31. odincookies says

    “When engaging in sexual role-playing in the bedroom, few women ask that their male partners wear their Google C++ programmer uniform.”

    This is the best sentence ever written. Period.

    Let’s have some fun guys. What is your C++ uniform, and how sexy does it make you look? I code in a T-shirt most of the time, but if you soak it…BAM! Instant abs! Well..flabs.

  32. monad says

    @23: Wow, that phrase didn’t make it into this summary. But talking about women granting sexual access, as if sex were always the female partner acquiescing to the male, gets fairly toxic in itself.

  33. says

    monad
    Personally I would think it some great improvement if women would always be the ones in control of allowing men to access their bodies. Funny how patriarchy has always invented some very codified ways tom make sure that it was other men who granted men access to women’s bodies.

    Pierce R. Butler
    Thanks, that was driving me mad as well

    +++
    The argument of these people (for more evidence see heike in the Peterson thread) boils down to “other people have gained some liberties, us dudes can’t deal with that, therefore you must move backwards to the 19(?)50s. We don’t care that this makes you unhappy.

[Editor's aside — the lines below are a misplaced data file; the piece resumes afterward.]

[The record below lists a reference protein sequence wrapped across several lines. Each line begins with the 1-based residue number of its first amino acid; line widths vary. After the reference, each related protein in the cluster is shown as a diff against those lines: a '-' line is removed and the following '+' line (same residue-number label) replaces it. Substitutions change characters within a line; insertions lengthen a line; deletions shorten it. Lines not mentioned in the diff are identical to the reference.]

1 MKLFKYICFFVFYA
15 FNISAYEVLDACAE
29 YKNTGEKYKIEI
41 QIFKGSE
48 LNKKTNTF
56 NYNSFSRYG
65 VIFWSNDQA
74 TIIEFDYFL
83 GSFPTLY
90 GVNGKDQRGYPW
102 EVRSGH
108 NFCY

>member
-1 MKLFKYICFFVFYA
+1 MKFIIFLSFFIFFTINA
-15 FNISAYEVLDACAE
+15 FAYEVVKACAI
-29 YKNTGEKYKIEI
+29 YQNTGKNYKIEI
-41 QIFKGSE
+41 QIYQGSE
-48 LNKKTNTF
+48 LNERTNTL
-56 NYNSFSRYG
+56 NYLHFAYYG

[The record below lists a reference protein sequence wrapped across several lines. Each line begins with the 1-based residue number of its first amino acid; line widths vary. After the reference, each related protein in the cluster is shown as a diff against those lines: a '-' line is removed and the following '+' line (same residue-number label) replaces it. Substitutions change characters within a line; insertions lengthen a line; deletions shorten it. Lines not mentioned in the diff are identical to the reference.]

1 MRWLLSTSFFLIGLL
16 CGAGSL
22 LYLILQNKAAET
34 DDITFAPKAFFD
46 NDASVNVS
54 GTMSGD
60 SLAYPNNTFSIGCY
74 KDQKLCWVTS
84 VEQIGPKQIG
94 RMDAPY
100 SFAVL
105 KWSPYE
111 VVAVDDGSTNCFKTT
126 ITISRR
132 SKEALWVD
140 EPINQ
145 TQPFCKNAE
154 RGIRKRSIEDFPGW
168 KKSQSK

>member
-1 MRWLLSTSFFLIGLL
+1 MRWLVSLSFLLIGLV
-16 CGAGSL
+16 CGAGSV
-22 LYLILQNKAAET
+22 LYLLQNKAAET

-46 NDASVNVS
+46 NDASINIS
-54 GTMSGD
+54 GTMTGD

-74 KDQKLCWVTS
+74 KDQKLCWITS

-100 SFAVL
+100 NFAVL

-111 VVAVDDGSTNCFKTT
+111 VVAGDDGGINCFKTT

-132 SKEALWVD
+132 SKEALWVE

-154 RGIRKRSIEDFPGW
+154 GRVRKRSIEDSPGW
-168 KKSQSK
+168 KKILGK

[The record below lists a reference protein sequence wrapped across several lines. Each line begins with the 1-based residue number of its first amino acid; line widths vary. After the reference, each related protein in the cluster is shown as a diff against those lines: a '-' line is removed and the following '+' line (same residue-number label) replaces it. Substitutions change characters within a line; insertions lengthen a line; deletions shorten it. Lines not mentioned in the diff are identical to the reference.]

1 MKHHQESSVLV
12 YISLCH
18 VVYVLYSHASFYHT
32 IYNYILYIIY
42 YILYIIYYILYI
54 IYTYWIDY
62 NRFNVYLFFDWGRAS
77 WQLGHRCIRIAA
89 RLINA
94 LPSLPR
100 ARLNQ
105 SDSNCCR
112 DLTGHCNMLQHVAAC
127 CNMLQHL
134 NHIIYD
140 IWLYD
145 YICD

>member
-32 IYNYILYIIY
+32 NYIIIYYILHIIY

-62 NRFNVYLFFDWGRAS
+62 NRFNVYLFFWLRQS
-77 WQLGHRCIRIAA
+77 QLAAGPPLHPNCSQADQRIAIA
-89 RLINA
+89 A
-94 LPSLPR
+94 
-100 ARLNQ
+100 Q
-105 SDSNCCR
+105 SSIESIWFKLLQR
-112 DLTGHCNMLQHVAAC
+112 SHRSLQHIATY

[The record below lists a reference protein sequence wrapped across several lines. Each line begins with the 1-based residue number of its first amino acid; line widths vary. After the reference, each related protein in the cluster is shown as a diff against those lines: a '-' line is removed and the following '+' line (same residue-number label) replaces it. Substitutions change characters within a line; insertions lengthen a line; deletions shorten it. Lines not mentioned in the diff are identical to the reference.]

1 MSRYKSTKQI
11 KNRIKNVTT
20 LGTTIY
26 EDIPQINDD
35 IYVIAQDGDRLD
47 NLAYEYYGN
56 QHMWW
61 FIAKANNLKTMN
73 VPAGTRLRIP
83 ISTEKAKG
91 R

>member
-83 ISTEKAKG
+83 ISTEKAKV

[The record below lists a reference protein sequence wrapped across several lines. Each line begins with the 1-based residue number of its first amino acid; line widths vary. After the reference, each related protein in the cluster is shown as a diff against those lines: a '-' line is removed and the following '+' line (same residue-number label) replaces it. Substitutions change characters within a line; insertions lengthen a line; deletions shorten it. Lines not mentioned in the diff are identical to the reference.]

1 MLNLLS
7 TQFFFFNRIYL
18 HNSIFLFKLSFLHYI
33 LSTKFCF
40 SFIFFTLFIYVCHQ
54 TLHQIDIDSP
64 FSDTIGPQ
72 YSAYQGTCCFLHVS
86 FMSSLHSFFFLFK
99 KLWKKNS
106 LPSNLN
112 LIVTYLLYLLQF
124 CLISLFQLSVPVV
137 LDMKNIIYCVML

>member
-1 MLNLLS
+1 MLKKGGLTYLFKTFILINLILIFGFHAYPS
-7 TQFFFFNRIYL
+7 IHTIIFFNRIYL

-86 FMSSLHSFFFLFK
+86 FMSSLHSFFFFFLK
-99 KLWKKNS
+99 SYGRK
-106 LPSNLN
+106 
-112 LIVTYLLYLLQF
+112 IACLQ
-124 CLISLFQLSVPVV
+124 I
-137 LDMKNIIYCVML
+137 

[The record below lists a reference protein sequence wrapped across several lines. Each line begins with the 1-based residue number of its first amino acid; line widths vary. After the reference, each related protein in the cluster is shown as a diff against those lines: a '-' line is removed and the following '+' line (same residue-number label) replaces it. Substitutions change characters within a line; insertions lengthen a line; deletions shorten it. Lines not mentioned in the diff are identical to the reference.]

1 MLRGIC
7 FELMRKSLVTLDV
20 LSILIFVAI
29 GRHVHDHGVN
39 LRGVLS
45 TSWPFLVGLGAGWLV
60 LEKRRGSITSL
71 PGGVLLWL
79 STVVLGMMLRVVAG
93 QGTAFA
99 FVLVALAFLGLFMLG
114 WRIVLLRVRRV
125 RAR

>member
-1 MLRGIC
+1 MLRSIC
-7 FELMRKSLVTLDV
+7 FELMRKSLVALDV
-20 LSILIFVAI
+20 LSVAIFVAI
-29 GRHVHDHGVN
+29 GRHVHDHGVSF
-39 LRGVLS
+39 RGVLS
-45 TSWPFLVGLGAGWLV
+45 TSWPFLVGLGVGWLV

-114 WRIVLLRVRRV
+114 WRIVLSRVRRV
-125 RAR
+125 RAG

+++

    Think of the male archetype in romance novels, which is a literary form almost exclusively read by women.

    Dude needs to learn the difference between “most readers of romance novels are women” and “most women read romance novels”.
    Currently I’m reading a series around a species with a matriarchal ruling system where the fertile males are considered “delicate and pampered” and only allowed outdoors when it’s safe…

  34. says

    emergence @16,

    Just as a weird example, doesn’t Japan have a different set of physical traits that they attribute to the ideal man? Granted, I have limited knowledge of what Japanese culture is like, but I have noticed that slender, boyish men appear a lot in Japanese media.

    That’s the bishonen archetype. It’s not the only Japanese ideal, but it’s a common one. Popularized through yaoi, a genre for women. Isn’t it funny that these supposedly universal ideals change when media is targeted towards women?

  35. deep6 says